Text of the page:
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ABSTRACT: An autoimmune response can be induced with the application of dendritic cells (DCs), offering a viable tumor vaccine for cancer immunotherapy. Previous studies have shown that DC-based tumor vaccines in animal tumor models can inhibit tumor growth and induce autoantibodies transiently without clinical or histological features of autoimmunity. The present study aimed to investigate the role of immune response induced by dendritic cells-based therapy, especially anti-ds DNA antibodies in tumor inhibition. In this study, high titers of anti-ds DNA antibodies were induced after injecting syngeneic dendritic cells into BALB/c mice. In addition, mice immunized with DCs showed the inhibition of RL male symbol 1, BALB/c leukemia cell line, tumor growth, and prolonged survival times of tumor mice but no significant difference was found in specific CTL response and NK cell activity when compared to those of the control group. Anti-ds DNA monoclonal antibodies can recognize RL male symbol 1 cells but not normal cells by FACS analysis. Monoclonal anti-ds DNA antibody was demonstrated to be able to lyse tumor cells via complement mediated reaction in vitro and also exhibits the anti-tumor effects when the antibody was injected into tumor-implanted mice. The data suggested that immunization with dendritic cells can induce autoimmune response, which might exert anti-tumor activity in vivo.Journal of Autoimmunity 10/2009; 34(4):364-70. DOI:10.1016/j.jaut.2009.08.013 · 7.02 Impact Factor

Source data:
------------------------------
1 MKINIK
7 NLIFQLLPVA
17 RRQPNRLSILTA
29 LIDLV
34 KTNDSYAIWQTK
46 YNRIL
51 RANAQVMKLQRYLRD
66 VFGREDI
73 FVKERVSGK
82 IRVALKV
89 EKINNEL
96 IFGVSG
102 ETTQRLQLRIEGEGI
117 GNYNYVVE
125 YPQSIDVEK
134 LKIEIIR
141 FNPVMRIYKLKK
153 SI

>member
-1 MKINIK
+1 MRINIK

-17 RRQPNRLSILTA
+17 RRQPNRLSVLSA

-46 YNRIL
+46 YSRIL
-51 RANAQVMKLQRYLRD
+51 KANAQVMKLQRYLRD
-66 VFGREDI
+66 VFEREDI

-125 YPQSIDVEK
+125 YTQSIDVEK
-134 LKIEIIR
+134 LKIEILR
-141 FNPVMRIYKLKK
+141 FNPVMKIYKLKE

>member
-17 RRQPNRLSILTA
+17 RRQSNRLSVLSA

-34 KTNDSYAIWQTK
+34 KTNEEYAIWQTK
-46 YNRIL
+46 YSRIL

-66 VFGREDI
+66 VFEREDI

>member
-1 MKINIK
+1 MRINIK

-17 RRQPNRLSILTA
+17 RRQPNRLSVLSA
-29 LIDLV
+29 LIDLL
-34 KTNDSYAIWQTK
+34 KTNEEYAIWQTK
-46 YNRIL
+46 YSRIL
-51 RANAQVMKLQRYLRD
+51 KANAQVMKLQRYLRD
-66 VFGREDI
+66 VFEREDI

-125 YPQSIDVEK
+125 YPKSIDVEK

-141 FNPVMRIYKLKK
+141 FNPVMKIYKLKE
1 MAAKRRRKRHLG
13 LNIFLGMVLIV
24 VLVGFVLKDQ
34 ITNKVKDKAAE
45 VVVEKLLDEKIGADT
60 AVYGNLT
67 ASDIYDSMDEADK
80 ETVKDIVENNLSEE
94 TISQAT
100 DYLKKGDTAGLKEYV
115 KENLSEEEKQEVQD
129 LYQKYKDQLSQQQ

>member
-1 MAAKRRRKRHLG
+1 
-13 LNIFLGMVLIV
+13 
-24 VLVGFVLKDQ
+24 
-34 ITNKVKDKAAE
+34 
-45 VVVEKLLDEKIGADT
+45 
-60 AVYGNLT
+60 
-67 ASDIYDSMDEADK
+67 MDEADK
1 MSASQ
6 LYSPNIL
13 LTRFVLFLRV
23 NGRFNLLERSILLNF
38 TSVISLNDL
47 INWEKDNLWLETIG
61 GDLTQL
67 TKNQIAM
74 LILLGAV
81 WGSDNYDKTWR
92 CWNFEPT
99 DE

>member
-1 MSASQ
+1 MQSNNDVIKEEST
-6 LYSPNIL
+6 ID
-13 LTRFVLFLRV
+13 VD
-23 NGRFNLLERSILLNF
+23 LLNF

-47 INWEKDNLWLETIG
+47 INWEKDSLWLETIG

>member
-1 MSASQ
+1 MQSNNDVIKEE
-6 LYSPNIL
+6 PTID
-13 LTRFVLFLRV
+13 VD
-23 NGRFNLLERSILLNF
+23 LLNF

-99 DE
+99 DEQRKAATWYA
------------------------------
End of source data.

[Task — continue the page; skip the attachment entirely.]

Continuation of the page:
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ABSTRACT: Autoantibodies to islet antigen 2 (IA-2A) are important markers for predicting diabetes in children and young adults. Harmonization of IA-2A assay measurement is essential if results from different laboratories are to be compared. We investigated whether sodium azide, a bacteriostatic agent added to some assays, could affect IA-2A binding and thereby contribute to differences in IA-2A measurement between laboratories. Addition of 0.1% azide to assay buffer was found to reduce median IA-2A binding of 18 selected sera from IA-2A positive patients with type 1 diabetes and their relatives by 41% (range, 78 to -33%, p<0.001). The effect on binding was epitope specific; median IA-2A binding by 14 sera with antibodies to the protein tyrosine phosphatase region of IA-2 was reduced by 48% (range, 11 to 78%, p<0.001), while binding by 4 sera with antibodies specific to only the juxtamembrane region of IA-2 showed no change (median increase 16% (range 6 to 33%, p=0.125). When the Tween-20 concentration was reduced from 1% to 0.15% the median reduction in IA-2A binding with azide by the 18 sera was only 10% (range, -12 to 41%, p<0.001). Tween-20 also exerted an independent effect, since median IA-2A binding increased by 23% (range 3% to 86%, p<0.001) when Tween-20 concentration was reduced from 1% to 0.15% in the absence of azide. We conclude that common assay reagents such as azide and Tween-20 can strongly influence IA-2A binding in an epitope-related manner, and their use may explain some of the differences between laboratories in IA-2A measurement.Journal of immunological methods 12/2009; 351(1-2):75-9. DOI:10.1016/j.jim.2009.10.004 · 2.01 Impact Factor